"When dawn spreads its paintbrush on the plain, spilling purple... ," Songs of the Pioneers song from TV show "Wagon Train." Dawn on the mythic Santa Fe Trail, New Mexico, looking toward Raton from Cimarron. -- Clarkphoto. A curmudgeon's old-fashioned newspaper column, cross-breeding metaphors and journalism and art, for readers in 150 countries.

Thursday, June 4, 2009

My NY Times cat is dying

I'm not a cat person, ever since a cat jumped on my face, even before first grade. Something, maybe my dog, had chased it up the top of a clothesline pole in far southeast Fort Worth, when I was four or five years old. We all gathered round, trying to coax the frightened animal down, and it jumped, right onto my face, claws out.

Years later, I'm not too fond of cats. We've had cats, from time to time, and most of them have met tragic ends, from under car engines or wheels, or whatever. My daughter loves cats, and one of the deals for moving to Stillwater was to get a cat. We did from a shelter, a long haired white cat, and she was my daughter's favorite, living a long time, until a car incident many years later.

There are other cat stories through the years, but I am a "dog person" still.

But now, my step-cat, Crystal, my New York Times cat, is dying.

She's only about 10 years old, and she climbs up on my lap every Sunday morning, on a leather couch, as I read the Sunday Times and look out the front door. She's done that for more than three years. It's part of my Sunday ritual.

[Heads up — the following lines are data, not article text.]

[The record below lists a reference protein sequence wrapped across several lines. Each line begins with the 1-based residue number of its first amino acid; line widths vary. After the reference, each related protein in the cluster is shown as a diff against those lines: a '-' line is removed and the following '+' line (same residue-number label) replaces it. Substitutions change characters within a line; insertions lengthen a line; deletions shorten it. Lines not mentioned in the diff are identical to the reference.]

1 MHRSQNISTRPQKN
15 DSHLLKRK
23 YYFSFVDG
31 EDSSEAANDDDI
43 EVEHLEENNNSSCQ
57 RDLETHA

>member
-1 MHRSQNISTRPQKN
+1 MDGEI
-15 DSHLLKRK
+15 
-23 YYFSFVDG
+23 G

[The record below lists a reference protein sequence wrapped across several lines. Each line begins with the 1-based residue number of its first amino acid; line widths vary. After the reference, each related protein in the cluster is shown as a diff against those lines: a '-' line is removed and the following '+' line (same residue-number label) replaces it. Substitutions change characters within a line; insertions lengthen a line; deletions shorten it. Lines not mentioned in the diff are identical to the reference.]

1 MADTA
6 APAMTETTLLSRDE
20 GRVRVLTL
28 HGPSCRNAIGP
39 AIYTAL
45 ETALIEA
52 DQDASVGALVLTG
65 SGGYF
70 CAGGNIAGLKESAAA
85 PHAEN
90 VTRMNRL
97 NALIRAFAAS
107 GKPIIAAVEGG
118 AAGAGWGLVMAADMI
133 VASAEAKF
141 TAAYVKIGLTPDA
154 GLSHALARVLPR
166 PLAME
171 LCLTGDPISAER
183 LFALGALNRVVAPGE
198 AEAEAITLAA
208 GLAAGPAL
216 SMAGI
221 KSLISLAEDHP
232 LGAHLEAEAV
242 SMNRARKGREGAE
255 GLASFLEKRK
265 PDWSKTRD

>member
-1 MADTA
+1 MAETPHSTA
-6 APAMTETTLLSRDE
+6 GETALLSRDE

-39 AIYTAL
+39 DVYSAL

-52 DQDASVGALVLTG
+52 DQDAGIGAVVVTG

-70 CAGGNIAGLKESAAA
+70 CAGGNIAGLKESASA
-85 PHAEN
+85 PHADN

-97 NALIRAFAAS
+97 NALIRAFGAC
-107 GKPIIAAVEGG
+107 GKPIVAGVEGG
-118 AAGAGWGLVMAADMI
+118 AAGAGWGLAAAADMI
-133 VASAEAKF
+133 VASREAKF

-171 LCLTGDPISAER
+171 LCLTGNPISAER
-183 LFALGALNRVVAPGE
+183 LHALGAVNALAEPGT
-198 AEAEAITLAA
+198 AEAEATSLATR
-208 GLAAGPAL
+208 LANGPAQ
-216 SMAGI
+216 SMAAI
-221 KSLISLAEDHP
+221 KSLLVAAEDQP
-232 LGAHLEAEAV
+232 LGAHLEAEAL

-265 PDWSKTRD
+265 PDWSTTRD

She's been losing weight, and after an expensive trip to the vet this week, she's almost shut down, not moving, lethargic. No more interest in playing with a string, no more climbing on your lap, no more wanting to be scratched under her chin at nighttime.

I've seen this before, in my mother, in more than one favorite dog. They know the end is near.

What can you do? Whisper in their ear that you love them, that you will miss them, that they're special. You touch them, you caress, you tell them special words, you reassure that they're loved and part of you, you cry in your own way

It isn't easy, even for someone who isn't a "cat person." You don't want anyone to hurt, ever. That's the kind of treatment you want when your time comes. Not to die alone, but loved, touched by those who matter.

I don't know how much longer Crystal has. I hope she lasts till Sunday and another NY Times. But I don't want her to suffer. Years and tears are flowing in the house. Part of us is leaving.

The Times will be emptier this Sunday, I fear.

A cat is dying.

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